There has been substantial litigation regarding patent and other intellectual property rights in the consumer products industry.  Litigation could result in substantial costs and a diversion of our effort, but may be necessary to enforce any patents issued to us, to protect our trade secrets or know-how, to defend against claimed infringement of the rights of others or to determine the scope and validity of the proprietary rights of others.  We cannot assure you that third parties will not pursue litigation that could be costly to us.  An adverse determination in any litigation could subject us to significant liabilities to third parties, require us to seek licenses from or pay royalties to third parties or prevent us from manufacturing or selling our products, any of which could have a material adverse effect on our business.

Research and development is associated with a certain amount of risk

Investment in R&D always carries an element of risk because it involves trying out new, untested ideas. Specifically, in the case of the hand sanitizer patch R&D, the company is investing in a new product idea, and the present stage of development is at a concept stage. Aside from technical R&D risks (scientific, clinical, regulatory etc), there are also commercialization risks (sales, marketing, distribution, manufacturing, quality, etc.) even after successful development.

Patent litigation is expensive and requires substantial amounts of management attention.

The eventual outcome of patent litigation is uncertain and involves substantial risks.  We are expending significant amounts of time, money and management resources on intellectual property litigation, which could negatively affect our results of operations.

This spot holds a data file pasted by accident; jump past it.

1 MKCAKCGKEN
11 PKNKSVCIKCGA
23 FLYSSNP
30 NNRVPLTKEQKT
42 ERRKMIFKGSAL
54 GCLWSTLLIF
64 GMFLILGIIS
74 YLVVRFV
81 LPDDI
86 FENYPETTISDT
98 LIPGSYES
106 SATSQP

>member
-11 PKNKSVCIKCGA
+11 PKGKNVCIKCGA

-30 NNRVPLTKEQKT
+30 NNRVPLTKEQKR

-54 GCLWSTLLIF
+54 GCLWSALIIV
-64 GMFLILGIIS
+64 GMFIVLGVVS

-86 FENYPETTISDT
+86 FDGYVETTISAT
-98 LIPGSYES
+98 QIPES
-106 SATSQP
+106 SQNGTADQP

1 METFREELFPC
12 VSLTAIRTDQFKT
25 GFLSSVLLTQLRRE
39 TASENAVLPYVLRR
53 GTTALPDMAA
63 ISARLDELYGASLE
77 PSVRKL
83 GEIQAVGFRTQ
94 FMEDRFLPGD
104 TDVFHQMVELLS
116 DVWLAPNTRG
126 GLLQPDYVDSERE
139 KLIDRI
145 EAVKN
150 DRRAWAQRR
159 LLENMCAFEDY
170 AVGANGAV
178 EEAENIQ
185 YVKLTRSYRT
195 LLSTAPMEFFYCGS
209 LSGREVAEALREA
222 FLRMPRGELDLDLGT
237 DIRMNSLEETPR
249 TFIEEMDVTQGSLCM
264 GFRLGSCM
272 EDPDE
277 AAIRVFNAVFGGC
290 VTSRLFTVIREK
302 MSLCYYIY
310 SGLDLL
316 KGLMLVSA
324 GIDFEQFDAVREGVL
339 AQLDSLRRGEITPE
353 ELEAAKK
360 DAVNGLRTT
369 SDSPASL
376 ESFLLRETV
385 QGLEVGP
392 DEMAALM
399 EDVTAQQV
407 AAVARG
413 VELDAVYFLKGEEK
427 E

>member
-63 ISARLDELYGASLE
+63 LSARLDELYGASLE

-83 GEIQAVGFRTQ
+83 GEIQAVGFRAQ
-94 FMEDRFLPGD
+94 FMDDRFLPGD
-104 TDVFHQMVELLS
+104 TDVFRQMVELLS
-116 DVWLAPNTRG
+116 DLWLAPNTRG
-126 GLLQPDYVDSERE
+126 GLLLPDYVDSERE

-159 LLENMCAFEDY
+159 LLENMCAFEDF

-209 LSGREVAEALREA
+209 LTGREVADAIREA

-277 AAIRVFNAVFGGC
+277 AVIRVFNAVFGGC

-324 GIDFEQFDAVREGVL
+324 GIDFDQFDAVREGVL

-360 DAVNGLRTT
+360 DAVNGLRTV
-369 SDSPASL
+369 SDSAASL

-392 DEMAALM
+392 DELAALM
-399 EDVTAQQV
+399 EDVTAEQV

If licensees of our patents do not comply with regulatory requirements when marketing products which rely on our patents, our royalties could be negatively affected.

    The research, development, manufacture, labeling, distribution, marketing and advertising of products that are sold by licensees in reliance on our patents are subject to extensive regulation by governmental regulatory authorities in the United States and other countries.  Failure by such licensees to comply with regulatory requirements for marketing their products could subject them to regulatory or judicial enforcement actions, including, but not limited to, product recalls or seizures, injunctions, civil penalties, criminal prosecution, refusals to approve new products and suspensions and withdrawals of existing approvals.  This in turn could decrease the revenues generated by such patent licensees and thereby decrease our royalty income.

If products relying on our patents are no longer regulated as over-the-counter products, our royalties could be negatively affected.

Currently, many of the therapeutic consumer products that are or could be sold in reliance on our patents are regulated as over-the-counter products.  We cannot assure you that the FDA will continue to regulate these products as over-the-counter products.  If the FDA changed its approach to regulating such therapeutic consumer products, the licensees would be faced with significant additional costs and may be unable to sell some or all of the products.  Any such change could have a negative affect on the licensee’s revenues, which in turn could decrease our royalty income.

Expiration of our patents.